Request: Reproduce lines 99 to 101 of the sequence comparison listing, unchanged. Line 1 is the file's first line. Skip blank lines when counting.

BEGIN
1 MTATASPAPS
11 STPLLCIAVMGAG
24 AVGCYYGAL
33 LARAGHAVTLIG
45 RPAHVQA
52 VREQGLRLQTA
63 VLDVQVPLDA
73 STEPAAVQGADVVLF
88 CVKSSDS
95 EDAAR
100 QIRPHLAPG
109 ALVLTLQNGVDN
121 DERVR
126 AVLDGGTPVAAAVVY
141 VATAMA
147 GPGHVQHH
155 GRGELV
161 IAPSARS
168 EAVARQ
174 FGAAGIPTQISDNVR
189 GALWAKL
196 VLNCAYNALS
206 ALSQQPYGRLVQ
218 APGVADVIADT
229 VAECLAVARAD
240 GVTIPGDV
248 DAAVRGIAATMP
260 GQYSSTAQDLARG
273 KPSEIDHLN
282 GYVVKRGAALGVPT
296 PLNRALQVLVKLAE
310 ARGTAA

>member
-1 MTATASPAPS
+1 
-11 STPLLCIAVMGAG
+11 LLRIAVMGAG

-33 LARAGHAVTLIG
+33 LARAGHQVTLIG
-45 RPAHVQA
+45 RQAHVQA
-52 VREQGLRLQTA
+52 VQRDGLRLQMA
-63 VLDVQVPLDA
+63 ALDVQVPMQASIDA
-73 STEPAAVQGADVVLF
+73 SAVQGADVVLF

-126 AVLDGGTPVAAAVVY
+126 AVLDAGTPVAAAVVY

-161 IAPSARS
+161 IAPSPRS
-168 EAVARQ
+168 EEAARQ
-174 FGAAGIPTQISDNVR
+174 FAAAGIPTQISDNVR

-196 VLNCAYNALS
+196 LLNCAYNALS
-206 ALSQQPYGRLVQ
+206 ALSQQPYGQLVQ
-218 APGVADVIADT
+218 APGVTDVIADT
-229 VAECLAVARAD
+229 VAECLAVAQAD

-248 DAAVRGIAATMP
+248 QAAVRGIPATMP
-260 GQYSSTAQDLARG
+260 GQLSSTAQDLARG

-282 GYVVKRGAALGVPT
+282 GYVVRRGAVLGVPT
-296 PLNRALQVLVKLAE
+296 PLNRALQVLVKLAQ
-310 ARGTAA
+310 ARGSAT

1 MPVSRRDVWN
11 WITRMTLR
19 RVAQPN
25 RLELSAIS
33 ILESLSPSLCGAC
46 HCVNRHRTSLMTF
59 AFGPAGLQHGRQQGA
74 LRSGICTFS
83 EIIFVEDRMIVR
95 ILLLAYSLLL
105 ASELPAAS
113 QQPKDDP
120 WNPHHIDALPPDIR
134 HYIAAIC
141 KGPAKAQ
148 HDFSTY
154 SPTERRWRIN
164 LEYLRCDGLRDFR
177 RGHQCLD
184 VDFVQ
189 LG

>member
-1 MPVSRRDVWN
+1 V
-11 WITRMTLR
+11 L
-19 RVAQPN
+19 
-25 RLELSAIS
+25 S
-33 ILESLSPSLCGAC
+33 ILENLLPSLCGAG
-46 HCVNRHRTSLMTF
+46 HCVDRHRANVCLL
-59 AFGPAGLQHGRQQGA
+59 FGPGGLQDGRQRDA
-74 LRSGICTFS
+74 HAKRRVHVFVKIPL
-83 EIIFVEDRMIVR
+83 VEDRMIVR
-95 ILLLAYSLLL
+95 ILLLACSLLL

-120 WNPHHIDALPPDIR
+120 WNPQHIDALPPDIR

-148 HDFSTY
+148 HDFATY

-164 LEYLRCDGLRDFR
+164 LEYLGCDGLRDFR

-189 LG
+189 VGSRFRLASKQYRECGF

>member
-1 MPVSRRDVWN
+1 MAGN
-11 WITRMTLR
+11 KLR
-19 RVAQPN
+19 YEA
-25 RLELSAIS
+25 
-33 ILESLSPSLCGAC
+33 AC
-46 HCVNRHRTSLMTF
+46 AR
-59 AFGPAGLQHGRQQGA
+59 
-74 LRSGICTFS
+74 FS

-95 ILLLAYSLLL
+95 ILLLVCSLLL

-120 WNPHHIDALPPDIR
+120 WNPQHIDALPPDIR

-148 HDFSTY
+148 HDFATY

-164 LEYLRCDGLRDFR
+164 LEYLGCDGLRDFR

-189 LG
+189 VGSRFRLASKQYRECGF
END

+11 L
-19 RVAQPN
+19 